Building a Strategic Referral Process in Your Financial Advisor Practice
Mine Your Book Of Clients – The 80/20 Rule
We’ve all heard of the 80/20 rule, the Pareto principle, where 80% of your revenues are generated from 20% of your clients. That top 20% of your client book is where your focus should be. Once you’ve narrowed that list down, your next goal will be figuring out how you can replicate them. I assume, in this industry, everyone knows this basic concept, but for whatever reason, advisors get stuck here and don’t take proper, thoughtful action.
What do these 20% truly value about your service?
The best sources of new referrals are clients who are already very happy with your products and your services. Understanding what precisely it is that these clients value in your practice, in my opinion, is vital.
Do they most value the service you offer, the way you deliver the service, the communication and relationship you’ve built with them, the outcome they get from your service… what is the one thing that makes them eager to talk about you to their family or friends?
Once you know the specific thing that they value, you can leverage it as a unique value proposition for clients going forward. Understanding this concept is where we want to start. Once this is clear, we’ll look at how you replicate that top 20%.
Build their profile – how did they come to be a client in the first place?
Now that you’ve defined your top 20% and discovered what they value most about working with you, it’s time to dig deeper into this list clients. You need to build a full profile of each of these clients. This needs to be purposeful and intentional. You need to take the time to do your homework on what the composition of your top 20% is.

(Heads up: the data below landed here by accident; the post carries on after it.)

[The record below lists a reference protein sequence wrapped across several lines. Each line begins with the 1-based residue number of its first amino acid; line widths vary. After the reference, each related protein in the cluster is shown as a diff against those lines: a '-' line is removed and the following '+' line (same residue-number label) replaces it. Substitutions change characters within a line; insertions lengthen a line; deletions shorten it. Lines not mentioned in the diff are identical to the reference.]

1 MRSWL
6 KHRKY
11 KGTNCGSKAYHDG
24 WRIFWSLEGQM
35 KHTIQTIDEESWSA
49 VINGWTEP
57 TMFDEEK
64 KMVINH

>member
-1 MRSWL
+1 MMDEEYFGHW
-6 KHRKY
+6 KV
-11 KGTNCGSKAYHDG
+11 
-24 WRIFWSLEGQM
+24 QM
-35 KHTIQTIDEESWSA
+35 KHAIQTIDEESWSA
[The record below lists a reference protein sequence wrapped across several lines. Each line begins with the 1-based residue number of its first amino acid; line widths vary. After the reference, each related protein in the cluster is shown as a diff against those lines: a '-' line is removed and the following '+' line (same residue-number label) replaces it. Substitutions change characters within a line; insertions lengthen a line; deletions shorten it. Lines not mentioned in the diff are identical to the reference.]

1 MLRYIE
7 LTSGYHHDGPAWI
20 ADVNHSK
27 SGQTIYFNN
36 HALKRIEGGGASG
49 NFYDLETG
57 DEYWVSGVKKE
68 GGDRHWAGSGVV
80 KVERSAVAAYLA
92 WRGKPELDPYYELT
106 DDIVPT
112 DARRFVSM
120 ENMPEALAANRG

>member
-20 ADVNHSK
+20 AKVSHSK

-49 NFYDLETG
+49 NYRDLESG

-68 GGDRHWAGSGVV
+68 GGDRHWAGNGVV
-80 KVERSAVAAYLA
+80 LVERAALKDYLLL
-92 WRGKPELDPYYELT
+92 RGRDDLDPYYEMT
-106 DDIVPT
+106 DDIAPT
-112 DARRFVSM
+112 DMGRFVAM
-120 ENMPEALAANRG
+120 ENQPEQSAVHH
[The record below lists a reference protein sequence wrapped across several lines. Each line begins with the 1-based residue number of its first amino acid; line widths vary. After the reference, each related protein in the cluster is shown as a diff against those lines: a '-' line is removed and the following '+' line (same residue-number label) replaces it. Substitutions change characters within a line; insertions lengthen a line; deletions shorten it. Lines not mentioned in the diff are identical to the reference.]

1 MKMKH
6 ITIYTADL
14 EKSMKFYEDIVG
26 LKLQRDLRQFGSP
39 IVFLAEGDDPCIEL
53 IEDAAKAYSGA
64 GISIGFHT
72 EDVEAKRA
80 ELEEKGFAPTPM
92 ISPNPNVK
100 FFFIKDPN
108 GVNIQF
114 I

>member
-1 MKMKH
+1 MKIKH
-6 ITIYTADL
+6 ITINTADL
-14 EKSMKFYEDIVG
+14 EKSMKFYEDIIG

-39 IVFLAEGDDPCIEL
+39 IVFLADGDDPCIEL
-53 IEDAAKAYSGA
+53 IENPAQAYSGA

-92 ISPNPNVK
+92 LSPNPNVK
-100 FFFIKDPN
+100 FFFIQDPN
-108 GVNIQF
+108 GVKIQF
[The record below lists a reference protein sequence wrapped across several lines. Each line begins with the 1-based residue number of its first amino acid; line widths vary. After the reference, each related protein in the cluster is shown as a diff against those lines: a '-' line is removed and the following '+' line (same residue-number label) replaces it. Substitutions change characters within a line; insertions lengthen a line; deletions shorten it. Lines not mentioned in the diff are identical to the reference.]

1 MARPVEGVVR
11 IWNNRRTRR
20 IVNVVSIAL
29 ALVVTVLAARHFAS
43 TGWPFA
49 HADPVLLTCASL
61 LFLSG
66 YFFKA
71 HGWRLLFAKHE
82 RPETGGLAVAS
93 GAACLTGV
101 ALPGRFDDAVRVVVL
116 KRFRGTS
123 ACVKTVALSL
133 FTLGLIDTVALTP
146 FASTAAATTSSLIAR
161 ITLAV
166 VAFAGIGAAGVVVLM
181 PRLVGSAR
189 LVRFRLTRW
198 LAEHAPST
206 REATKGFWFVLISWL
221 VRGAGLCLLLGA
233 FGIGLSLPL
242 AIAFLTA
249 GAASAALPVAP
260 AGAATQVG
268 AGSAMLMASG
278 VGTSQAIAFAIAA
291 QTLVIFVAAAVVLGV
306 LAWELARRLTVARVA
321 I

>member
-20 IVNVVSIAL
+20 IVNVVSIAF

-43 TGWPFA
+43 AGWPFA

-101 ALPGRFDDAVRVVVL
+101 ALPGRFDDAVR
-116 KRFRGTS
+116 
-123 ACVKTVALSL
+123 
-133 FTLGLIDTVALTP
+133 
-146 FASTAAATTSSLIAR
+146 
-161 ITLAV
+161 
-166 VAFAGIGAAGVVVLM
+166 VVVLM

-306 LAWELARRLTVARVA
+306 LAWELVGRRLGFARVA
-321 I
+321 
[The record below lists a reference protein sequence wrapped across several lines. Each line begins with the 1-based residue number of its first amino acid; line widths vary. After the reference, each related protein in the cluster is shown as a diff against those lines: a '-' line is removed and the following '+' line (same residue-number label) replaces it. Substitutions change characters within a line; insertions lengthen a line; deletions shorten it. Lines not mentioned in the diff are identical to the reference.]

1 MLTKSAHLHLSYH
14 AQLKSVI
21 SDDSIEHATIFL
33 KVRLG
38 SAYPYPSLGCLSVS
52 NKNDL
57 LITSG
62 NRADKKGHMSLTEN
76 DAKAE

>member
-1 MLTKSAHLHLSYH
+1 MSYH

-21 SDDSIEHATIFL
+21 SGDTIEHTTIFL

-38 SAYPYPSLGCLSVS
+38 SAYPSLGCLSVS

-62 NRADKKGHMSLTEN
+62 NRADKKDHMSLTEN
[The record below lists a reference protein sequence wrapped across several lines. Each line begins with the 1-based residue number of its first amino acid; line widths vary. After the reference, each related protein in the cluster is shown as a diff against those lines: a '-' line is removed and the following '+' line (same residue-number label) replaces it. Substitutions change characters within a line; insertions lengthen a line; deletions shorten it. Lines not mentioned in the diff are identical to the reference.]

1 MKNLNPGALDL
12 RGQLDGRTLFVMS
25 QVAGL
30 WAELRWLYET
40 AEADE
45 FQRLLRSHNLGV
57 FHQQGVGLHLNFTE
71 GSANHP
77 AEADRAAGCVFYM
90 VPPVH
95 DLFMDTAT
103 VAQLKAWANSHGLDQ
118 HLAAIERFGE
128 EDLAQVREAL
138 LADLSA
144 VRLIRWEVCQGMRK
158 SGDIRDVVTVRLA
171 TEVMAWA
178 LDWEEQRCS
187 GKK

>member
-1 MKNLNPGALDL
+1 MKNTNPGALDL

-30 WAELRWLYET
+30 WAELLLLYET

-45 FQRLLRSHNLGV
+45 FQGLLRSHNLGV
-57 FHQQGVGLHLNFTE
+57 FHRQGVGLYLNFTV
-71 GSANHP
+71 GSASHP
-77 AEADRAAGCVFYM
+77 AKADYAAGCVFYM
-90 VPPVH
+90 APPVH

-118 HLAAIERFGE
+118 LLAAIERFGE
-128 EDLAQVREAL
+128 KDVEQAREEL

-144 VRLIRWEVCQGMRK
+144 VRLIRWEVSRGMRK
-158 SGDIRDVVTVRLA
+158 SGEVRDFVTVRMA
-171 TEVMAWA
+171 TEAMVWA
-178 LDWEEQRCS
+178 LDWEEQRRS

You’ll need to compile the following information for each avatar:
- Where did they come from? What was the original source?
- Were they referred to you by a center of influence?
- Did they come from a particular industry?
- Are they retired or still working?
- What are their general demographics?
- Where geographically are they located?
- How did they become a client of yours to begin with?
Now that you’ve built a general profile, it’s time to get more specific. You need to know them beyond the way they look ‘on paper’. And more than the goals and objectives you work with to build their portfolio. Here, I’m talking about getting more personal. What do they do for fun? What are their hobbies? Where do they spend their time? What are some things that are truly important to them? What is their passion or special interest? This information will be key in your discussions with them. It’s time to take this relationship further than the typical client meeting.